There are plenty of aims of appraisal or performance review programmes, but the key one is usually for managers to assess the performance of their staff, often giving them performance assessment ratings. Sounds like a straightforward enough concept – yet like so many HR initiatives, it is so often a good idea badly executed! The main problem I come across is managers who are far too soft on their staff, giving them inflated assessment ratings. Like a too-nice teacher, or the proud parents who are convinced their progeny are prodigies (not least because it reflects better on them), they seem to think that the absence of problems equates to excellence. But the delusion that the sun shines out of staff bottoms can be bad for business…

Setting the bar too low limits effectiveness. If people are constantly exceeding their objectives, this suggests that the objectives just aren’t stretching enough – so where’s the challenge, or the opportunity to really fulfil potential? So, consider the logic. If all your staff are doing brilliantly, then it stands to reason that the organisation should be doing brilliantly – since the whole should be more than the sum of its parts. But if you’re not seeing the same success at organisational level, you need to rethink your objectives and required performance standards at department and individual level.

Also, is there consistency across the organisation? If two employees with different line managers have much the same level of performance, but one clearly has a far more positive assessment than the other, eventually this will be noticed! It will be perceived (rightly) as unfair, and could become divisive, as well as reflecting badly on the managers involved (since one must be in the wrong!) So make sure that there are clear guidelines and training for managers on what constitutes poor, good or excellent performance. Competency frameworks, clear expectations and collaboration between managers when setting standards can all be helpful here.

To give more clarity to the process, get rid of ambiguous ratings or levels such as A/B/C/D (too school-like!), 1/2/3/4 etc. One manager’s C could be another manager’s B! Instead, make them do what they say on the tin. So for example, have ratings such as Below Requirements, Meets Requirements, Exceeds Requirements and Consistently Exceeds Requirements. This takes out the subjective element, as long as what is required is well defined.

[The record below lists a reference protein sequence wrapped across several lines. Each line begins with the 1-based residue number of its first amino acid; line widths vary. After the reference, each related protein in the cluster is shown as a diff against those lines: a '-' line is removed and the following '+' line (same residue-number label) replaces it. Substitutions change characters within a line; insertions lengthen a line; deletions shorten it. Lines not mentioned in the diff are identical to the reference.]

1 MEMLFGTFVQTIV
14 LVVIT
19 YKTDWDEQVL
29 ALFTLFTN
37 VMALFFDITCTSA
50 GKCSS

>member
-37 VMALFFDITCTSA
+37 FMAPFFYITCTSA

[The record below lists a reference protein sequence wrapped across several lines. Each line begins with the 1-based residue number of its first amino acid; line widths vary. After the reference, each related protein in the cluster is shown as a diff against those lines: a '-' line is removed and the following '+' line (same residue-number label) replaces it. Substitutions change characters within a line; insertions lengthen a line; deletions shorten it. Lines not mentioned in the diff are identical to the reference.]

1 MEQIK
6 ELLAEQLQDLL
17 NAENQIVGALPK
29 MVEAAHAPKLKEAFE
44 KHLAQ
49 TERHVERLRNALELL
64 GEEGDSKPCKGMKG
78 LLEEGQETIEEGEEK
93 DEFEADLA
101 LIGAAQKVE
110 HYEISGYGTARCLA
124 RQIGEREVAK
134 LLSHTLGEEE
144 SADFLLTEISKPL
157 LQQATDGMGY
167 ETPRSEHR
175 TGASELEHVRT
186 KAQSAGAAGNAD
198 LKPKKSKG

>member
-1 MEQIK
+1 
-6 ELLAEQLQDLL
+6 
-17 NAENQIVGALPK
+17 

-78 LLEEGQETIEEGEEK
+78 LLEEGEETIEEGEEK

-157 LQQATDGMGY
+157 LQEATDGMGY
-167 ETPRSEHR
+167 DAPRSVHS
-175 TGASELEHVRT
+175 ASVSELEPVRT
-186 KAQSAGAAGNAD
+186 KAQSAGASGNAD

It also makes the point that just because someone isn’t performing badly, doesn’t mean they are performing excellently. There is no shame in meeting requirements – some people happily bloom where they are planted rather than being star performers, and that’s fine! Otherwise the top rungs of the career ladder would be very crowded… Generally, if you have more than 40% of your staff regularly exceeding required performance standards, you probably need to look again at where the bar is set (and look again at paragraph 2!)

Some managers just don’t like to deliver difficult messages, so to avoid any conflict, they would rather keep the peace and a quiet life by telling people what they want to hear. I find this is particularly common in non-profit organisations, and especially if performance–related pay is an issue! One company I worked with discovered that managers routinely gave inflated performance ratings for their staff to ensure that they got above-average salary increases. When challenged though, every manager insisted that although this was common practice, they were in fact the only manager whose team was genuinely worth it… Yeah, right.

Ultimately, unless performance assessment is an honest, objective and valid process, poor performance isn’t addressed, people begin to coast, and business success slowly but surely begins to decrease. A bit like a frog in boiling water, you probably won’t notice until it becomes critical! So have a good look at your performance appraisal and review procedures, do some critical analysis of the results across the organisation, and see whether your managers are too soft by far!